Sunday, October 14, 2007

To Offer Your Heart

According to Sharon Salzberg, faith is not a set of beliefs, but the act of opening our hearts to the unknown.
Sharon Salzberg has been practicing and studying Buddhism for more than 30 years. A renowned spiritual leader and meditation instructor, she is the cofounder of the Insight Meditation Society and the Barre Center for Buddhist Studies. The message in her latest book, "Faith," offers insight to practitioners of any religious tradition.

In an interview with Belief Net, Sharon answers the question "What does faith mean to you?" this way:

Faith means several different things to me. It means having the courage to go forward into the unknown. I think we spend so much of our lives trying to pretend that we know what's going to happen next. In fact we don't. To recognize that we don't know even what will happen this afternoon and yet having the courage to move forward--that's one meaning of faith. continue reading "Sharon Salzberg on Faith" @ Faith Commons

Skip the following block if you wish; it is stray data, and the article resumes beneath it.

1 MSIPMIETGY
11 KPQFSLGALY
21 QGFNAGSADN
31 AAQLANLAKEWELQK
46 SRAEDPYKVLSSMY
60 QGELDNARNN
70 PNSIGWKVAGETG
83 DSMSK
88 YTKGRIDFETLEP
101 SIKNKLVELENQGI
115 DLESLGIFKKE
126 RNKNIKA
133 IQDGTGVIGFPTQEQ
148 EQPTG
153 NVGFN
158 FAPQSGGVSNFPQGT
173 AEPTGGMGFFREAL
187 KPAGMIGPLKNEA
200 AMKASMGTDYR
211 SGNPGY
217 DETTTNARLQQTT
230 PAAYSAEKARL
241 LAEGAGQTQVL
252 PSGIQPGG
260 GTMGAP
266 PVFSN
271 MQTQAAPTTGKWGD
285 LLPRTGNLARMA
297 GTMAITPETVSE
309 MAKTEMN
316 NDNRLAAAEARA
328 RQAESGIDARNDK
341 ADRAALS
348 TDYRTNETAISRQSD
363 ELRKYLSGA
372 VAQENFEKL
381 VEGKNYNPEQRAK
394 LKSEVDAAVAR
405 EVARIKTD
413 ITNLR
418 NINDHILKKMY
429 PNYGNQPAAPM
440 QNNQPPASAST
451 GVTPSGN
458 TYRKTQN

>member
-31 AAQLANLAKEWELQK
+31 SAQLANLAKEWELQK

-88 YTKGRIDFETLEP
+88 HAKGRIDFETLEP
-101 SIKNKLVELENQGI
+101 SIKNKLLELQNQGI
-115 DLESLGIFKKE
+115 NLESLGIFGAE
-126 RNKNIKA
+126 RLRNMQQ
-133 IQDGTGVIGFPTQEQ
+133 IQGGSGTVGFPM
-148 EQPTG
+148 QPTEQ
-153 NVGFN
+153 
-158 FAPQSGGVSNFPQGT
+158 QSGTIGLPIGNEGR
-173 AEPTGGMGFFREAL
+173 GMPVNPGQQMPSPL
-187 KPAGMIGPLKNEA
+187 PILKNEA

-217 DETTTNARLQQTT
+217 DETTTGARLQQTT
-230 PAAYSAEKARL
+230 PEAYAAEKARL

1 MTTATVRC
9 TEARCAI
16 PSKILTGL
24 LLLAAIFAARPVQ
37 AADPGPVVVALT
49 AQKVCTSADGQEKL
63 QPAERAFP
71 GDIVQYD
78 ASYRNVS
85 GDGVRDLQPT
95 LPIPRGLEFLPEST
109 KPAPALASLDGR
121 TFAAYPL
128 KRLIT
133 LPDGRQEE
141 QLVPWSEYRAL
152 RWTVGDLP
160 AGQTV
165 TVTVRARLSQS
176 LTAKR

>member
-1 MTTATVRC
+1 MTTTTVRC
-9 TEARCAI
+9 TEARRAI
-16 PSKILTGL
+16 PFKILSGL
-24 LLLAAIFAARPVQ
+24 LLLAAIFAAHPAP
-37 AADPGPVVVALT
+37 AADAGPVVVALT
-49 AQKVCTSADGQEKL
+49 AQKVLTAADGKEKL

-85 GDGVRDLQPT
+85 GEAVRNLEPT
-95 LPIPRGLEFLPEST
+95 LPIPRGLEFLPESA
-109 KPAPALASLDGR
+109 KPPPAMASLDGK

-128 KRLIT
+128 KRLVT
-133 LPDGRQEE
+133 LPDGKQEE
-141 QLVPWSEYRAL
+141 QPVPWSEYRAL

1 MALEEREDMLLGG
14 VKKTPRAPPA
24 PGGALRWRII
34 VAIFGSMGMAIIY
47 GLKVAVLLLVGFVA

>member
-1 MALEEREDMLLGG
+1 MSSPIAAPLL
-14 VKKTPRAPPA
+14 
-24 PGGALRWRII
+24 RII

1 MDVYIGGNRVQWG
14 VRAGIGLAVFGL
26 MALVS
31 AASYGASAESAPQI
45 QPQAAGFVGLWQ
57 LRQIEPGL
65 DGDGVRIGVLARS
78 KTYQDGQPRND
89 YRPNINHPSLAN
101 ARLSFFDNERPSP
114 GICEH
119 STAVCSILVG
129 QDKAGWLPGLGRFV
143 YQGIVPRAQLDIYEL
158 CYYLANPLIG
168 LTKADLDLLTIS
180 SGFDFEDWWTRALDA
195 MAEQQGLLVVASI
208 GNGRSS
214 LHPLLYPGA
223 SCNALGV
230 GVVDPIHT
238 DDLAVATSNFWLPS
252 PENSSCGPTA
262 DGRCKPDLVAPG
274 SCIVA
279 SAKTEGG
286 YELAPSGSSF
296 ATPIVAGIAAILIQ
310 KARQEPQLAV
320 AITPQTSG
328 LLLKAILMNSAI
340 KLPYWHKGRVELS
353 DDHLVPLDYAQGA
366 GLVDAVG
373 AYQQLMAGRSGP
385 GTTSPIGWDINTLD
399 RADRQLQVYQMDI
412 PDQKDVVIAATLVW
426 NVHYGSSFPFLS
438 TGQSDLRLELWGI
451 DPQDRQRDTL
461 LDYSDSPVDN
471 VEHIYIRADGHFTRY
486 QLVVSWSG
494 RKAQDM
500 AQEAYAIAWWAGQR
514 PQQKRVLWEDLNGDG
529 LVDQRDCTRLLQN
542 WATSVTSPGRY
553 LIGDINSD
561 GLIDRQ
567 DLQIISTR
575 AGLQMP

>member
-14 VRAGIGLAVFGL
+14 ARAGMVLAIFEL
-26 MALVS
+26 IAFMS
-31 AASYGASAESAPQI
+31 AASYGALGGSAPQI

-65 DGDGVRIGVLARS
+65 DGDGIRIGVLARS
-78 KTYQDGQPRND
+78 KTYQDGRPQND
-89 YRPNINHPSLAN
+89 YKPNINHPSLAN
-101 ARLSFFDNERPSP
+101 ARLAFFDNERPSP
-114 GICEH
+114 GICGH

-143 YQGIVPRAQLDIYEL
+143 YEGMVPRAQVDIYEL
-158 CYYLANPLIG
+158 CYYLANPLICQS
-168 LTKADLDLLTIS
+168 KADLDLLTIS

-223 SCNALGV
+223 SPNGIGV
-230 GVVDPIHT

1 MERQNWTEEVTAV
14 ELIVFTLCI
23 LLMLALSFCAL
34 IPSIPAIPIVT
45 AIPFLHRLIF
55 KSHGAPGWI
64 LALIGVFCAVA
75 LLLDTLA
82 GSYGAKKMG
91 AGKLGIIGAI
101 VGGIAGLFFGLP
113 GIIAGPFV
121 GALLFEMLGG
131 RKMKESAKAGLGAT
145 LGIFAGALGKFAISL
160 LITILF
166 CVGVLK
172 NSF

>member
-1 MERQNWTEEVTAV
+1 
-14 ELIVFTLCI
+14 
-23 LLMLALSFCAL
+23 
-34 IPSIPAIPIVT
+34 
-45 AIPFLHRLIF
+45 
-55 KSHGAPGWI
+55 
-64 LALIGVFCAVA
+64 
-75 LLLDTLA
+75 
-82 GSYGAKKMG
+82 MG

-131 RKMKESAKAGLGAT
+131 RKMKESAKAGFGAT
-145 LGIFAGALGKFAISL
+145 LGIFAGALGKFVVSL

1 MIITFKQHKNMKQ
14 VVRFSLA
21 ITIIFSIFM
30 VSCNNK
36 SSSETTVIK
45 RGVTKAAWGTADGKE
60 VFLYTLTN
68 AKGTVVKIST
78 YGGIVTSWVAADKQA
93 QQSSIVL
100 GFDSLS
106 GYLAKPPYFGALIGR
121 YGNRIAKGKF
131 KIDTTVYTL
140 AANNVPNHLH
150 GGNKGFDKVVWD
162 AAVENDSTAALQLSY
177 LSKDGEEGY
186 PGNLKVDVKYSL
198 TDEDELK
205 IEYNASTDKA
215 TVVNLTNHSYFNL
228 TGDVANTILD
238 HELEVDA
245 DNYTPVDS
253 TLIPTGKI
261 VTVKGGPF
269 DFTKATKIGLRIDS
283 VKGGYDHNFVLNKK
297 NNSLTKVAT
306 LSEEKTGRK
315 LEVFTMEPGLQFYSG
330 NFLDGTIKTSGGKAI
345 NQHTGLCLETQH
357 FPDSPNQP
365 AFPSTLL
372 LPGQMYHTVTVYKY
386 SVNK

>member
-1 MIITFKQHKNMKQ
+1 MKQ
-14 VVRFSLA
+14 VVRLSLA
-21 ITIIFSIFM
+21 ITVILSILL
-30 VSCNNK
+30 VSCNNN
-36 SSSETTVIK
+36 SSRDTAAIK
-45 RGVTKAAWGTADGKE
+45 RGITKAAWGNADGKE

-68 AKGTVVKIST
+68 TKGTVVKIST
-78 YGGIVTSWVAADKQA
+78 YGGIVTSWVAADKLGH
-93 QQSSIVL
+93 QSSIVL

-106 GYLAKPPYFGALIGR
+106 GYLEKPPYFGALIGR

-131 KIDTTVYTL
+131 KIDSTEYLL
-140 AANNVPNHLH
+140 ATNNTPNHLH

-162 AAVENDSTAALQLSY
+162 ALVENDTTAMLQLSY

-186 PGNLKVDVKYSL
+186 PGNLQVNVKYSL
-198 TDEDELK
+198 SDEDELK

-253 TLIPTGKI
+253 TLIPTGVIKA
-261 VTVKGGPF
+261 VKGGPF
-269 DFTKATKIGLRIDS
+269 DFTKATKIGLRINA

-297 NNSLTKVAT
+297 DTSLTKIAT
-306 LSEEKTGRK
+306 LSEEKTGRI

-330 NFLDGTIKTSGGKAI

Wednesday, October 10, 2007

Divine inspiration: Witness the spectacle of Turkey's mystical dervish dancers

The Independent
Monday, October 01, 2007
By Frank Partridge
For years they could only perform in secret. Now that has changed. Back then, I did have an excuse for such spectacular ignorance. For much of the 20th century this brotherhood of mystic dancers had been driven more or less underground by the Turkish government, anxious to keep a lid on religious movements which might undermine the new republic. continue reading Belfast Telegraph

Saturday, October 06, 2007

The year of living biblically

When A.J. Jacobs, Esquire magazine's editor-at-large, spent 12 months following the Bible literally, the quest transformed his life in divine, and ridiculous, ways
Globe and Mail October 5, 2007